As Nikole Hannah-Jones’ new book is topping some best-seller lists, she has used the 1619 Project as a platform to charge what a critic calls “exorbitant” speaking fees to schools across the country.

Her book, “The 1619 Project,” is based on The New York Times 1619 Project, which has been criticized for allegedly telling inaccurate parts of history, such as the claim that the main goal of the Revolutionary War was to preserve slavery.

Nikole Hannah-Jones’ new book is topping the best-seller lists of both Amazon and The New York Times in its first week. There’s also a children’s version of the book, titled “The 1619 Project: Born on the Water.”

After Hannah-Jones published the 1619 Project in August 2019, she began giving paid speeches to many schools around the country, ranging from kindergarten all the way through college.

EXCLUSIVE: UNC WILMINGTON PAYS NIKOLE HANNAH-JONES OVER $16.5K FOR 55-MINUTE EVENT

FILE – In this May 21, 2016, file photo, Nikole Hannah-Jones attends the 75th Annual Peabody Awards Ceremony at Cipriani Wall Street in New York. (Photo by Evan Agostini/Invision/AP, File)

More recently, the University of North Carolina Wilmington paid Hannah-Jones $16,670 to speak at a 55-minute university event, and also paid for her airfare, transportation, meals, and lodging for up to two nights.

In May, the Oregon Department of Education paid $50,000 to host Hannah-Jones for two separate events, partnering with the Oregon Alliance of Black School Educators.

Some of the $50,000 even came from a state-sponsored program meant to lower absenteeism within disadvantaged students.

Campus Reform reported in April that the University of Oregon paid $25,000 to host Hannah-Jones for a virtual event.

1619 PROJECT BOOK CAN STILL BE IN SCHOOL LIBRARIES, DESPITE STATES’ CRITICAL RACE THEORY BANS: EXPERT

Other supporters of critical race theory have also been paid large amounts to speak at colleges across the country, as well.

The University of Michigan paid $20,000 to host Ibram X. Kendi in November of 2020, where he spoke for one hour at a virtual event discussing his book “Stamped from the Beginning: The Definitive History of Racist Ideas in America.”

Ann Arbor, MI, USA - July 30, 2014: An entrance to The University of Michigan. The University of Michigan is a public research university located in Ann Arbor, Michigan.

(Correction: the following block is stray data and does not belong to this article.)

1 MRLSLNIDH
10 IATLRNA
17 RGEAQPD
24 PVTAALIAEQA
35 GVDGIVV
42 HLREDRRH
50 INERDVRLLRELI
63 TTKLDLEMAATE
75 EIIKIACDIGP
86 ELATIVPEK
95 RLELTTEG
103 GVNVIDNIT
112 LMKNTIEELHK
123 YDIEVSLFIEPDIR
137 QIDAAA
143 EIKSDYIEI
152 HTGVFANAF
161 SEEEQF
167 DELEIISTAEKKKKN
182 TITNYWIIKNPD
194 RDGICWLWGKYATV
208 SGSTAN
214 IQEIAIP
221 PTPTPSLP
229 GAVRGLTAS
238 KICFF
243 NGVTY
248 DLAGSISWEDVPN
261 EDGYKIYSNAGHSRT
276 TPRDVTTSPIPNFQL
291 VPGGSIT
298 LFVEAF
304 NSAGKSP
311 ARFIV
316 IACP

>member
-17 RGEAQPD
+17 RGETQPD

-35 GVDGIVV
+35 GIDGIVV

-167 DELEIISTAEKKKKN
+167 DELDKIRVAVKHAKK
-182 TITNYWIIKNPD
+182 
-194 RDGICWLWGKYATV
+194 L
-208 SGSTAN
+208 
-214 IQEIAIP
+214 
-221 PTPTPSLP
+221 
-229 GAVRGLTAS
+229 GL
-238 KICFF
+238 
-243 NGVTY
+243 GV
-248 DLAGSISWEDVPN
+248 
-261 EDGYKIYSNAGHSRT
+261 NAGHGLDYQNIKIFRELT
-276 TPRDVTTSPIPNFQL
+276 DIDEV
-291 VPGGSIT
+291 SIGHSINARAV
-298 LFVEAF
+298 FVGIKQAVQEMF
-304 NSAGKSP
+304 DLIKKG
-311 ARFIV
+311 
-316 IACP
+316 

Ann Arbor, MI, USA – July 30, 2014: An entrance to The University of Michigan. The University of Michigan is a public research university located in Ann Arbor, Michigan. (wellesenterprises)

Kenny Xu, author of the book “Inconvenient Minority” and president of Color Us United, told Fox News that there is now an entire “industry” that pays individuals to “peddle a certain kind of victim ideology.”

“You actually have an industry set up with corporate funding, government funding, you know, equity funding that is actually set up to pay people hundreds of thousands of dollars per year to go out and spread this ideology to people,” Xu said

Xu said that the money used to pay for these speakers be used to better help students, such as merit pay increases for teachers and more training.

“Maybe instead of paying exorbitant fees and speakers that you’re extending, maybe you can use them to hire better teachers and to merit pay teachers and and to teach them that, you know, teach them math and science and actual skills that enable them to actually, you know, be able to graduate from college pretty confident in their career prospects,” he said.

Xu also said it’s “bad for education” when schools are spending large amounts of money to host speakers peddling critical race theory.

“You’re paying these people basically to teach kids to hate society and hate the structure of America, which of course, is going to prevent them later in life from being able to go and achieve their wildest dreams,” Xu said.

Fox News’ Jessica Chasmar and Michael Ruiz contributed to this report.